Release of Truth and Reconciliation Commission Summary Report

truth and reconcilationAs Executive Director of the Ontario Association of Children’s Aid Societies, I would like to congratulate the Honourable Justice Murray Sinclair and the Truth and Reconciliation Commission on the release of their summary report on June 2. The report is a historic accomplishment that will change our country for the better.

As the membership organization that represents the 44 Children’s Aid Societies that provide child welfare services across Ontario, we are particularly grateful for the impact the Commission’s six years of thorough and compassionate work will have on the child welfare system.

We are deeply aware that the child welfare system has been failing our country’s Aboriginal, First Nations, Métis and Inuit people for more than a century. Over 18% of children in care are of Aboriginal background. The Truth and Reconciliation Commission has taught us the extent to which this overrepresentation of children in care is a direct legacy of the inter-generational trauma caused by the residential schools.

The Truth and Reconciliation Commission’s summary report is a call to action to all Canadians, but especially to the child welfare system. Over the last decade the system has made progress in how it supports Aboriginal children and families. We are proud that nine Children’s Aid Societies in Ontario are now designated as Aboriginal agencies and that their mandate is to serve their communities in ways that preserve their culture.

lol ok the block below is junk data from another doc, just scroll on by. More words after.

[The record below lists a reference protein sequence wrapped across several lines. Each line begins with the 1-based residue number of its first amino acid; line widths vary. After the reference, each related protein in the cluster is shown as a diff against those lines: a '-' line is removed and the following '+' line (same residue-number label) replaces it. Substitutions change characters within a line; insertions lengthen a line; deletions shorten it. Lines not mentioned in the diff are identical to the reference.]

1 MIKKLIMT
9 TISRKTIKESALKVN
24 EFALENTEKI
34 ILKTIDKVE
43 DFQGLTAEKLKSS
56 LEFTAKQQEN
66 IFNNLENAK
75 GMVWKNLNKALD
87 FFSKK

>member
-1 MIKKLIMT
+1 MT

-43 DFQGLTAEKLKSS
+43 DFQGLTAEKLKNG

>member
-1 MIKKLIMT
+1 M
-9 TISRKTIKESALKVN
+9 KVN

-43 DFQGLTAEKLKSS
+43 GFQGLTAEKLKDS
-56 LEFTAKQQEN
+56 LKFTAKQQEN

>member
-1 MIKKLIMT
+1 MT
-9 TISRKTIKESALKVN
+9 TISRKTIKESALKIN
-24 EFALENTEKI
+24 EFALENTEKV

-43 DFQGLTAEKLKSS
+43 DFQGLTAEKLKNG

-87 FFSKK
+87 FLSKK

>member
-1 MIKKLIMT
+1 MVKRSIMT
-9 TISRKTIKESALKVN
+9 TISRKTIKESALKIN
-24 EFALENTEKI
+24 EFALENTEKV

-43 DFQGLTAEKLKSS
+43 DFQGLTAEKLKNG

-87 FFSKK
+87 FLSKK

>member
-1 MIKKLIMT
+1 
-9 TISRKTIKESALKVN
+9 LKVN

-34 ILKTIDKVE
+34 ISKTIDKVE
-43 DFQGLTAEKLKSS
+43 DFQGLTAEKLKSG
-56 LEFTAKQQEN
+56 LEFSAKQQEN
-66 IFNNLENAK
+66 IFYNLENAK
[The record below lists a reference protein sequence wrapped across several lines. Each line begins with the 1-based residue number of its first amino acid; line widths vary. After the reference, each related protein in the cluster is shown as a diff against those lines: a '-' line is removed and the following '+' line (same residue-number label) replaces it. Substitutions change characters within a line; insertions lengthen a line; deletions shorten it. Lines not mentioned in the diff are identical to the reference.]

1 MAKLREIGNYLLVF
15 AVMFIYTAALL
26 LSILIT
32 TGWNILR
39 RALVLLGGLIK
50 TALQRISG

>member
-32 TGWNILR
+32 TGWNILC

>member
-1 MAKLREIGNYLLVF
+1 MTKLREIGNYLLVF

But serious work remains to be done. There is an urgent need for more funding for child welfare agencies that serve Aboriginal, First Nations, Métis, and Inuit children and families. While legislation enables government to designate Aboriginal child welfare organizations, the resources have not been provided to sustain this work. Unless similar investments are made into housing for Aboriginal people, child welfare will be hampered in its ability to make lasting changes in the lives of Aboriginal families.

Over the next few months the OACAS will be looking closely at the Commission’s recommendations for guidance as we continue to seek the right path to the best outcomes for the Aboriginal children, youth and families who come to us for help.

Mary Ballantyne
Executive Director

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